Hackers face trial for breaching NASA systems

Hackers face trial for breaching NASA systems

By Tony Lee Orr

GCN Staff

Authorities this month arrested a 20-year-old New York man and a Long Island, N.Y., teen-ager on charges stemming from separate hacking incidents at NASA facilities.

Raymond Torricelli, known as Rolex in hacker circles, faces federal charges in connection with the unauthorized access of two computers at NASA's Jet Propulsion Laboratory in Pasadena, Calif., according to information filed in the U.S. District Court for the Southern District of New York in White Plains. He remains free on a $50,000 bond.

A five-count complaint alleges that Torricelli, of New Rochelle, N.Y., hacked a NASA computer used for satellite design and mission analysis and breached a system used by the lab's Communications Ground Systems Section as an e-mail and internal Web server.

Torricelli installed a program on the first computer that let him open a chatroom for members of his hacker group, known
as #conflict, according to the court filings.

Data recovered from Torricelli's PC included transcripts of discussions in which group members allegedly talked about plans to hack other computers, steal credit card numbers and use their systems to electronically alter the results of the MTV Movie Awards, the court complaint states.

Back-door entry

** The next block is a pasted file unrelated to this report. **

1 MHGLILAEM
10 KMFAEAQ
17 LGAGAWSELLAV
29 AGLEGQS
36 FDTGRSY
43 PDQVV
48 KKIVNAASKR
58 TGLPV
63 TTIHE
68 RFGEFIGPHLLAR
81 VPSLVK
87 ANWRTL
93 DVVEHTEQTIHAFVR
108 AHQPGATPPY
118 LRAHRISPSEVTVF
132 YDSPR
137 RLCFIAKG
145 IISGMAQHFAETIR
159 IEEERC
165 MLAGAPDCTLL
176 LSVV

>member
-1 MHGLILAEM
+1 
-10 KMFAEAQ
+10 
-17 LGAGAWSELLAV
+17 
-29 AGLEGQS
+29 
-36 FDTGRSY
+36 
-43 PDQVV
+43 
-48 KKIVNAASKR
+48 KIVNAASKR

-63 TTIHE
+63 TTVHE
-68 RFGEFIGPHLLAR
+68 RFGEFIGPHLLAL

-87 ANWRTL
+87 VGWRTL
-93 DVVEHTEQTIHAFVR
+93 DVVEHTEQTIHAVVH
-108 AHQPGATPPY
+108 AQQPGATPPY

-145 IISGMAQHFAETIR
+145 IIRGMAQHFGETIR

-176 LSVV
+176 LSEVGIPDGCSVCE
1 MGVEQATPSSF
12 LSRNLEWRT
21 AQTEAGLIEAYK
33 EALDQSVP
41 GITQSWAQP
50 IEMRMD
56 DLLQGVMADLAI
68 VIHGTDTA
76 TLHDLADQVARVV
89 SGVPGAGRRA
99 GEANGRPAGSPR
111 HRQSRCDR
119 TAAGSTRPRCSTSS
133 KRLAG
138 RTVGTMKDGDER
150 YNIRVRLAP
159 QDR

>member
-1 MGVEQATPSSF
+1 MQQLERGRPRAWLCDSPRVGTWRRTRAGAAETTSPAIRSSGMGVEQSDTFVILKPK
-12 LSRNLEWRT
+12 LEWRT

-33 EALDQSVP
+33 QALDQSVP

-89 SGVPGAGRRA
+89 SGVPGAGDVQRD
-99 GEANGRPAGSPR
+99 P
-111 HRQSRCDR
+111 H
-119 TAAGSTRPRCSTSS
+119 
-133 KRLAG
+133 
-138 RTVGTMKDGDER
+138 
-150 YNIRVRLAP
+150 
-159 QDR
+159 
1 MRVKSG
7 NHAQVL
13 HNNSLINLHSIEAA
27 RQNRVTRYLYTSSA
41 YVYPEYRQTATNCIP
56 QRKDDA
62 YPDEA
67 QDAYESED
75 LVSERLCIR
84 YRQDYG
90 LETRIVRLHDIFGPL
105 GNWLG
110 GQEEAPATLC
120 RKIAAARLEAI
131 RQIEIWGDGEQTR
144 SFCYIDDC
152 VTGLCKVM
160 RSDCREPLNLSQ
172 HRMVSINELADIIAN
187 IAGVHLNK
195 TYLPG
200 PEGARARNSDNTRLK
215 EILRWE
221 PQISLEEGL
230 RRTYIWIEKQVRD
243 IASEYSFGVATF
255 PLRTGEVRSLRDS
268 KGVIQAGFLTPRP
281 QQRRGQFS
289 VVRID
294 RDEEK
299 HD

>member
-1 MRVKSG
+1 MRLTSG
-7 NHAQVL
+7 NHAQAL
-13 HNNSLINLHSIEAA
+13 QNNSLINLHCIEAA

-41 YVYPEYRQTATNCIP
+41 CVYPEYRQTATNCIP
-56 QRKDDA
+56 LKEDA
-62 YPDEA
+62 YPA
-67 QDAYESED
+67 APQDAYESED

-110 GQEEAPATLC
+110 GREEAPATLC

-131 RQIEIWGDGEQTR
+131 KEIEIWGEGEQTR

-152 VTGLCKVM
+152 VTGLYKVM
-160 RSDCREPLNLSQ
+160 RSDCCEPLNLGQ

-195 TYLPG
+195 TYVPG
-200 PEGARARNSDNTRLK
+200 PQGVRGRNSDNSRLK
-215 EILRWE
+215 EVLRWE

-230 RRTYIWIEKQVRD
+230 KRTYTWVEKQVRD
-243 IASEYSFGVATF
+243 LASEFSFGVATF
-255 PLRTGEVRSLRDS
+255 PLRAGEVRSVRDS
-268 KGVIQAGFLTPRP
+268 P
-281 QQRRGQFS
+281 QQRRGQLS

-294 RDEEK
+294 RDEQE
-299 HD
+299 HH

Torricelli allegedly installed a sniffer program on NASA's internal Web server and used it to capture passwords and user names for computers owned by San Jose State University and Georgia Southern University.

Torricelli was able to decrypt the password code using a program known as John-the-Ripper, the court complaint said. He then accessed more than 800 computers, some of which he used to earn up to $400 per week by sending mass e-mail messages for a pornographic Web site, the complaint alleges.

Investigators from the NASA Inspector General's Office, FBI and New Rochelle Police Department took part in the case.

Torricelli faces up to 10 years in prison and a $250,000 fine on each of the credit card fraud and password possession charges, five years in prison and a $250,000 fine on the password interception charge, and one year in prison and a $100,000 fine on each of the charges involving the hacking of the NASA computers, according to Mary Jo White of the U.S. Attorney's Office for White Plains.

In an unrelated incident, a 15-year-old Rocky Point, Long Island, boy faces computer tampering charges filed in connection with the hacking of three NASA systems on two separate occasions, NASA officials said. The youth is scheduled to appear in a Suffolk County, N.Y., family court.

The high school student in November of last year allegedly broke into a NASA contractor's system belonging to the Goddard Institute for Space Studies on Long Island.

Later the same month, the teen allegedly hacked into two NASA Web servers at the Langley Research Center in Hampton, Va. He allegedly altered and uploaded files to display images referring to the hacking group SSH, the NASA IG said.


  • Records management: Look beyond the NARA mandates

    Pandemic tests electronic records management

    Between the rush enable more virtual collaboration, stalled digitization of archived records and managing records that reside in datasets, records management executives are sorting through new challenges.

  • boy learning at home (Travelpixs/Shutterstock.com)

    Tucson’s community wireless bridges the digital divide

    The city built cell sites at government-owned facilities such as fire departments and libraries that were already connected to Tucson’s existing fiber backbone.

Stay Connected